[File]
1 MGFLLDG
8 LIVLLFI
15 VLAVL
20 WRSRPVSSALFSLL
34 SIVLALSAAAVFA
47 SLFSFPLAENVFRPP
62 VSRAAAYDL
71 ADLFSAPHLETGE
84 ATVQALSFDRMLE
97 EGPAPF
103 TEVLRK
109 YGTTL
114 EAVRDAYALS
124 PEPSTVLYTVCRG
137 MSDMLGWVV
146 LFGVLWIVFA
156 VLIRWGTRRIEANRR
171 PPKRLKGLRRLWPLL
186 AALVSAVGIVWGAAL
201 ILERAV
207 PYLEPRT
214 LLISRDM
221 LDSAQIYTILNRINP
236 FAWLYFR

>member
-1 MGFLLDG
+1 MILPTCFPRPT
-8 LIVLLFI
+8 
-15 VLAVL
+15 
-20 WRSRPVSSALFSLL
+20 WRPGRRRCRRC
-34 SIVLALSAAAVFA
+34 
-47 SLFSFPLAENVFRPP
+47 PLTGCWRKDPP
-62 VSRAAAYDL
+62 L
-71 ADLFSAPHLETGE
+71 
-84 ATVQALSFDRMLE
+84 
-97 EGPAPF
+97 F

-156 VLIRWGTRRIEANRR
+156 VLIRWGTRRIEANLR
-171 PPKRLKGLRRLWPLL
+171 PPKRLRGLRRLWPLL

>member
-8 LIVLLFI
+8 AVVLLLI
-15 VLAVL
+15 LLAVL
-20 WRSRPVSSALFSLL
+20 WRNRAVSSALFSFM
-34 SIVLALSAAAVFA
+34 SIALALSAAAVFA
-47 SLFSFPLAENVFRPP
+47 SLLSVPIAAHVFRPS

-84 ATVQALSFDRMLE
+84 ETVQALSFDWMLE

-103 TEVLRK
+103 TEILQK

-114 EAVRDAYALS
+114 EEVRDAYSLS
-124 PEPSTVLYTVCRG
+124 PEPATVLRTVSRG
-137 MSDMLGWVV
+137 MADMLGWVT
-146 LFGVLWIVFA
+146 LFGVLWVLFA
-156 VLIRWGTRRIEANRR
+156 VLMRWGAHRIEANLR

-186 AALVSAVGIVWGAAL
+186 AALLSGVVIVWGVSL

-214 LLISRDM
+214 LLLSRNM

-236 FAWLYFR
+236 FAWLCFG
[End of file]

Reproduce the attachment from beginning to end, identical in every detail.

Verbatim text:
1 MGFLLDG
8 LIVLLFI
15 VLAVL
20 WRSRPVSSALFSLL
34 SIVLALSAAAVFA
47 SLFSFPLAENVFRPP
62 VSRAAAYDL
71 ADLFSAPHLETGE
84 ATVQALSFDRMLE
97 EGPAPF
103 TEVLRK
109 YGTTL
114 EAVRDAYALS
124 PEPSTVLYTVCRG
137 MSDMLGWVV
146 LFGVLWIVFA
156 VLIRWGTRRIEANRR
171 PPKRLKGLRRLWPLL
186 AALVSAVGIVWGAAL
201 ILERAV
207 PYLEPRT
214 LLISRDM
221 LDSAQIYTILNRINP
236 FAWLYFR

>member
-1 MGFLLDG
+1 MILPTCFPRPT
-8 LIVLLFI
+8 
-15 VLAVL
+15 
-20 WRSRPVSSALFSLL
+20 WRPGRRRCRRC
-34 SIVLALSAAAVFA
+34 
-47 SLFSFPLAENVFRPP
+47 PLTGCWRKDPP
-62 VSRAAAYDL
+62 L
-71 ADLFSAPHLETGE
+71 
-84 ATVQALSFDRMLE
+84 
-97 EGPAPF
+97 F

-156 VLIRWGTRRIEANRR
+156 VLIRWGTRRIEANLR
-171 PPKRLKGLRRLWPLL
+171 PPKRLRGLRRLWPLL

>member
-8 LIVLLFI
+8 AVVLLLI
-15 VLAVL
+15 LLAVL
-20 WRSRPVSSALFSLL
+20 WRNRAVSSALFSFM
-34 SIVLALSAAAVFA
+34 SIALALSAAAVFA
-47 SLFSFPLAENVFRPP
+47 SLLSVPIAAHVFRPS

-84 ATVQALSFDRMLE
+84 ETVQALSFDWMLE

-103 TEVLRK
+103 TEILQK

-114 EAVRDAYALS
+114 EEVRDAYSLS
-124 PEPSTVLYTVCRG
+124 PEPATVLRTVSRG
-137 MSDMLGWVV
+137 MADMLGWVT
-146 LFGVLWIVFA
+146 LFGVLWVLFA
-156 VLIRWGTRRIEANRR
+156 VLMRWGAHRIEANLR

-186 AALVSAVGIVWGAAL
+186 AALLSGVVIVWGVSL

-214 LLISRDM
+214 LLLSRNM

-236 FAWLYFR
+236 FAWLCFG